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Lytham St Annes RNLI volunteer lifeboat crew search for fishing boats

Lifeboats News Release

Up to five vessels reported “missing” as sea harl descends over the Fylde Coast.

Crew clean and refuel the Lytham St Annes Lifeboat after her return from a search for missing boats

RNLI/David Forshaw

Lytham St Annes Lifeboat returns after searching for missing boats

Her Majesty’s Coastguard requested the Lytham St Annes Mersey class All-weather Lifeboat Her Majesty the Queen to launch to search when up to five boats were reported to be caught out at sea and unsure of their positions in fog off the Fylde Coast on Wednesday evening (24th May). This number was later revised to three as more information came in to the Coastguard.

The Blackpool Atlantic class lifeboat at sea on exercise found a 5 metre (16 foot) angling boat and escorted it in to the beach. A short lasting thinning of the fog allowed a second angling boat to get its bearings and it was seen heading at speed northwards to land unaided safely at Starr Gate.

With a reported 5.5m (17 foot) fishing boat with three people on board still unaccounted for, the Lytham Lifeboat, with Deputy 2nd Coxswain Nick Glassbrook in command, searched the mouth of the Ribble in now thickening fog which reduced visibility at times to around 30 feet. After a thorough search of the area around Gut Buoy and the entrance to the river the lifeboat could confirm that no other vessel was still at sea and returned to her boathouse at 10.20pm to be washed off, refuelled and made ready for service again.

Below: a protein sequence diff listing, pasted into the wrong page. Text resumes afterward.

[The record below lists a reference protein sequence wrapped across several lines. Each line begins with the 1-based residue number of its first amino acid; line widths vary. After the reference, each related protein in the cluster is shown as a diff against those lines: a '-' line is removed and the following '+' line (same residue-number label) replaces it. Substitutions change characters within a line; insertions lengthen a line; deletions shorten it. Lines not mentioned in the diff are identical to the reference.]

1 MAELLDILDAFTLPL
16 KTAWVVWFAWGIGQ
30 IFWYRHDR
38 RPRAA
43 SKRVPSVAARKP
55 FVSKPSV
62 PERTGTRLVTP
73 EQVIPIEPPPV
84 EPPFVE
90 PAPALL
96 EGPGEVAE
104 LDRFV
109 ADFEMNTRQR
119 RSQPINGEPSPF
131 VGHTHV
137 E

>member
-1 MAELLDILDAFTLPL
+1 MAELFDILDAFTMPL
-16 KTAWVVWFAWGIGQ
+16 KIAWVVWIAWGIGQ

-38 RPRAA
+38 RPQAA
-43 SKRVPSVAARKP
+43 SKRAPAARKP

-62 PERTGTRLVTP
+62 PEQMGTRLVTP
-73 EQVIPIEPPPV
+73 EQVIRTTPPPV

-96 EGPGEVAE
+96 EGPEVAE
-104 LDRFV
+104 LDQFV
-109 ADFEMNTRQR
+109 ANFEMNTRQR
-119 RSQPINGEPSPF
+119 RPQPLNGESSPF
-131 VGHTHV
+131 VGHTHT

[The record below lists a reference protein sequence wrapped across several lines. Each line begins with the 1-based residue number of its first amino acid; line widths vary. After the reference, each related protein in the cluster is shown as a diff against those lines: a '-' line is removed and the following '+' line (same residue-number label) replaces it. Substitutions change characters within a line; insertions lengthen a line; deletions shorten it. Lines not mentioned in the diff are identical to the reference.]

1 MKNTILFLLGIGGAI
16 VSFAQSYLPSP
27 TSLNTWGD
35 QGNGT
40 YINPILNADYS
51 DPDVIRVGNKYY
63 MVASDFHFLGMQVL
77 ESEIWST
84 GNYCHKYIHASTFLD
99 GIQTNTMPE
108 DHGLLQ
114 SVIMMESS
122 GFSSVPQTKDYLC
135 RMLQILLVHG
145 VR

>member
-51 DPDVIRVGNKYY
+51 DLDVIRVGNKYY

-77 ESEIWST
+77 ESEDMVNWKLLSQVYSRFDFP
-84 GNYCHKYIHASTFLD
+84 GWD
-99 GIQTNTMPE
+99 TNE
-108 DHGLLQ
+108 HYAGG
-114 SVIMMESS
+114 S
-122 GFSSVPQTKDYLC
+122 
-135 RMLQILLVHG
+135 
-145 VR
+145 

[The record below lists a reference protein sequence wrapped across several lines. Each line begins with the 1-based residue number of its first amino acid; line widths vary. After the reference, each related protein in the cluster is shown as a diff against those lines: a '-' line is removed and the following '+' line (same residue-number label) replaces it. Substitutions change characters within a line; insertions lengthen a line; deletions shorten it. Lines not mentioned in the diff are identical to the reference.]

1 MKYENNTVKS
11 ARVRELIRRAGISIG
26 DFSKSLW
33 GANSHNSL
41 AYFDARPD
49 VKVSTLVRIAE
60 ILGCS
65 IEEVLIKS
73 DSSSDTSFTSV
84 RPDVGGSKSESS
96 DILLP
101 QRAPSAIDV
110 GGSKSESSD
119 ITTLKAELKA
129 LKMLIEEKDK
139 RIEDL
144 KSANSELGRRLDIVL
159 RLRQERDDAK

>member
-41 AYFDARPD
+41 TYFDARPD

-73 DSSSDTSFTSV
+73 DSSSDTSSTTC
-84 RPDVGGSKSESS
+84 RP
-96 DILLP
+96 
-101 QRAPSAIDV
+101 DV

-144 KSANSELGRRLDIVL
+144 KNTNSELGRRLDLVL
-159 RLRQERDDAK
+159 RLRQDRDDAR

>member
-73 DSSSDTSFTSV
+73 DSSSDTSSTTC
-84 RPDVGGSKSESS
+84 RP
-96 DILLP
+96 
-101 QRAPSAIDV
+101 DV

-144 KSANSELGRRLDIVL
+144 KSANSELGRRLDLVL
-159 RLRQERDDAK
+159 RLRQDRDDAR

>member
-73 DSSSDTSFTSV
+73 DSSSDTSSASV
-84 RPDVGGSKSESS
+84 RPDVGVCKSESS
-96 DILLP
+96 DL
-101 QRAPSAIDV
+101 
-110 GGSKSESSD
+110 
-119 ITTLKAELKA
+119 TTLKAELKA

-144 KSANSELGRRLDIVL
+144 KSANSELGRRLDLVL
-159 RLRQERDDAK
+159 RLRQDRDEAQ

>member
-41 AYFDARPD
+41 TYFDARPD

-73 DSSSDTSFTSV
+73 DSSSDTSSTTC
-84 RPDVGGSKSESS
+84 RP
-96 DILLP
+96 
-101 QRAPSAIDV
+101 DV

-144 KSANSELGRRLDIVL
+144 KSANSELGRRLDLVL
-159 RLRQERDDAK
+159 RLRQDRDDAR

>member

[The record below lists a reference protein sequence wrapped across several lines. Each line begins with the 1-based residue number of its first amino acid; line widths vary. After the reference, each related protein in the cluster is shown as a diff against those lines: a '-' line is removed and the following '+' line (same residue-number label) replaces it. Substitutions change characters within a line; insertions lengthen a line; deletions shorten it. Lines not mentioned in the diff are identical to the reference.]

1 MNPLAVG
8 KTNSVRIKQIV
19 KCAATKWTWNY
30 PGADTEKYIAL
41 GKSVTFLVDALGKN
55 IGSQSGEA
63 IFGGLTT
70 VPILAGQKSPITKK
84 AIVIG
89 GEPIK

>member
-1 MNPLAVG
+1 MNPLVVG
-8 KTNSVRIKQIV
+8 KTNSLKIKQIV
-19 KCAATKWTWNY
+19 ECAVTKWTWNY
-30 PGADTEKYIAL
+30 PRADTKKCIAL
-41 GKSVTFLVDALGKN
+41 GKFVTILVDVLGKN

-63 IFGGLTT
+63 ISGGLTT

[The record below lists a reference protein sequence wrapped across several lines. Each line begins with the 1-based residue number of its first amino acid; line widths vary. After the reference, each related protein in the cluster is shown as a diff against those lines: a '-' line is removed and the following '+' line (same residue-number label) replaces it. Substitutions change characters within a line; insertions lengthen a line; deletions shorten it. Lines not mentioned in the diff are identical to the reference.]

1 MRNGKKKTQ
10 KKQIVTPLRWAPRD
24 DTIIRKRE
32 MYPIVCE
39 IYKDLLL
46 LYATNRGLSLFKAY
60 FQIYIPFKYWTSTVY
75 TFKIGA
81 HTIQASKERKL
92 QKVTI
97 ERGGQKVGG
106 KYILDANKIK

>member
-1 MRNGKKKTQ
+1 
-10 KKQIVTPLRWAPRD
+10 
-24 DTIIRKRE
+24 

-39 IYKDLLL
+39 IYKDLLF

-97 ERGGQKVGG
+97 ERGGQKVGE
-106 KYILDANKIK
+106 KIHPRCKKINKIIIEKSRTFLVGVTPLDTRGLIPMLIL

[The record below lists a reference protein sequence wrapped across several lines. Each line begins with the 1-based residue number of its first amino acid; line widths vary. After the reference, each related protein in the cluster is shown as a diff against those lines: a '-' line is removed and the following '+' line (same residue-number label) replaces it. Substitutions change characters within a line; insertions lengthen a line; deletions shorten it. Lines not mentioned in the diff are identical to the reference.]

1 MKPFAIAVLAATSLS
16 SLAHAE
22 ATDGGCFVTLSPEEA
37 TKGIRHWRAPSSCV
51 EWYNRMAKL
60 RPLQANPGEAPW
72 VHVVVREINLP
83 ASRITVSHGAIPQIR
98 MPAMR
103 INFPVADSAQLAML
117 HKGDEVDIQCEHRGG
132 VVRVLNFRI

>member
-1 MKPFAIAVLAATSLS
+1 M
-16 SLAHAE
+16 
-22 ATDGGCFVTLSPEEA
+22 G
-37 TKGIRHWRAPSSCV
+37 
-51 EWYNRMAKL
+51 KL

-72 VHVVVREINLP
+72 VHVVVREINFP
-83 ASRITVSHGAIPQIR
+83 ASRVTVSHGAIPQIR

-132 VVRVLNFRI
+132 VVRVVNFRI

Deputy 2nd Coxswain Nick Glassbrook said, 'The Mersey class lifeboat with all her sophisticated electronic equipment allowed a large area to be quickly searched to ensure nobody else was in trouble. The fog had been forecast for the evening but it came in patchily at first before rapidly becoming denser as darkness approached. It was necessary to be sure everyone was safe and ashore.'

The small tractor used to carry Shore Crew and equipment is being washed off after helping to recover the Lifeboat after the service to missing boats

RNLI/David Forshaw

The Lytham St Annes Lifeboat Station's Shore Crew tractor

Key facts about the RNLI

The Royal National Lifeboat Institution is the charity that saves lives at sea. Our volunteers provide a 24-hour search and rescue service in the United Kingdom and Ireland from 238 lifeboat stations, including four along the River Thames and inland lifeboat stations at Loch Ness, Lough Derg, Enniskillen, Carrybridge and Lough Ree. Additionally the RNLI has more than 1,000 lifeguards on over 240 beaches around the UK and operates a specialist flood rescue team, which can respond anywhere across the UK and Ireland when inland flooding puts lives at risk.

The RNLI relies on public donations and legacies to maintain its rescue service. As a charity it is separate from, but works alongside, government-controlled and funded coastguard services. Since the RNLI was founded in 1824 our lifeboat crews and lifeguards have saved at least 140,000 lives. Volunteers make up 95% of the charity, including 4,600 volunteer lifeboat crew members and 3,000 volunteer shore crew. Additionally, tens of thousands of other dedicated volunteers raise funds and awareness, give safety advice, and help in our museums, shops and offices.

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The RNLI is a charity registered in England and Wales (209603) and Scotland (SC037736). Charity number 20003326 in the Republic of Ireland

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